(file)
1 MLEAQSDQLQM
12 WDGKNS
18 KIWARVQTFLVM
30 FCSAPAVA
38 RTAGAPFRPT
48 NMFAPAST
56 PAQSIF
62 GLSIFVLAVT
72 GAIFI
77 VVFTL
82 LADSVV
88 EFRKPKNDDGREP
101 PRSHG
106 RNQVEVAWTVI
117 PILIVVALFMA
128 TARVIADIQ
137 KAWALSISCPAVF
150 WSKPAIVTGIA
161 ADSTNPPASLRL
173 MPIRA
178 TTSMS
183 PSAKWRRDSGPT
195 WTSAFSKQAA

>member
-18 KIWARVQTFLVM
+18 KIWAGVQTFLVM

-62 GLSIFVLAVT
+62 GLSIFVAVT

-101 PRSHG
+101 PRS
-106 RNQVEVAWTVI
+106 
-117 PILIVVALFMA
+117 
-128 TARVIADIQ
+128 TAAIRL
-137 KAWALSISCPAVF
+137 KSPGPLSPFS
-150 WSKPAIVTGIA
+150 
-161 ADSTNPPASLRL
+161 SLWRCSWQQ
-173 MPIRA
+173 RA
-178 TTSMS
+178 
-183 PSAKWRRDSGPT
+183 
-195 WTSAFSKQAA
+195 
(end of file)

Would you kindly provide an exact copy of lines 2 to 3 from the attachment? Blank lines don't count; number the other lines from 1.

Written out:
12 WDGKNS
18 KIWARVQTFLVM